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How To Trim a Tree with a Chainsaw

Most people would associate a chainsaw with the gruesome horror flick Texas Chainsaw Massacre. But truth be told, a chainsaw has many uses than most tools at home! A chainsaw is a type of mechanical saw that is both portable and compact.

Depending on the manufacturer, it may be powered by electric current, air (as compressed air), water (as hydraulic power) or a two-stroke engine, which is the most common type. Chainsaw is actually one of the most useful and most affordable of tools a homeowner must have.

It can assist in felling trees, aid in cutting firebreaks during fire in the wildland, help harvest firewood as well as bucking, pruning and limbing making for a clear, eyesore-free landscape. Interestingly, some bars and chain for the chainsaw are especially produced to create chainsaw art.

However, it must be noted that the chainsaw is also a hazardous tool especially for the inexperienced operator. When working with a gadget like this, the operator must always exercise caution.

This entails reading the instruction manual, learning from an expert if possible, and try to maintain a secure footing while operating the chainsaw. He must also be patient, and always use both hands in operating the chainsaw. Most importantly, he must never climb the tree that he is going to trim!

  • To successfully trim a tree with a chainsaw, the property must first be examined. Spot for trees that require trimming. Those trees whose extra limbs are located above the operator’s shoulder height must not be touched as these are already too high for chain saw trimming and may not be safe for the chainsaw operator.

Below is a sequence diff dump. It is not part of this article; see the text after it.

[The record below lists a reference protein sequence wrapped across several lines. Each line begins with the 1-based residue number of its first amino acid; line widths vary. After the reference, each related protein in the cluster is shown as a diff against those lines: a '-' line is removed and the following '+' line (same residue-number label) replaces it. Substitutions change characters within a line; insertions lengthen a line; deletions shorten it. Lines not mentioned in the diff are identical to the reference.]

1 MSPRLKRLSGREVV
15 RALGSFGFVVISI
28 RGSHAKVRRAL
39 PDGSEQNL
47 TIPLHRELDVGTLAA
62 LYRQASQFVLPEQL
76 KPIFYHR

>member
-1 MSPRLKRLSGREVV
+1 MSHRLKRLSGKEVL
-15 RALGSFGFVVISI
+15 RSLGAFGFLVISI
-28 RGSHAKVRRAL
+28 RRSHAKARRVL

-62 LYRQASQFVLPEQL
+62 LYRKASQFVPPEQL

• Once the tree of choice has been spotted, the immediate area must be cleared from any unnecessary trash or debris. This is to ensure that the area is safe for the chainsaw operator footing-wise.
  • The chainsaw operator must then dress appropriately. Ideally, he must be all covered up with long sleeves, long pants and sturdy work boots. For health and safety reasons, he must wear a helmet to protect his head from anything that might fall from the tree or in cases when he might outbalance and trip; ear plugs to save himself from hurting his eardrums with the chainsaw noise, goggles to shield his eyes from flying debris and dust, and finally, work gloves to protect his hands from the vibration.
  • As soon as the operator is ready, he may start the tool. First thing to do is to make an undercut on the tree limb approximately 6 inches from the trunk. Cut until about a third of the limb then reposition the blade of the chainsaw so that it is now directly above the previously-made undercut. Now, perform an “overcut” by cutting through the limb. By this time, the limb should have fallen off the ground. Proceed to overcut the remaining stub by positioning the chainsaw blade approximately two inches from the trunk.

Before proceeding to the next tree limb, turn the chainsaw off first and wait for the engine to stop then put it down first. Sweep the area clean of debris before starting with a new limb again. This is to avoid unnecessary accidents from happening.

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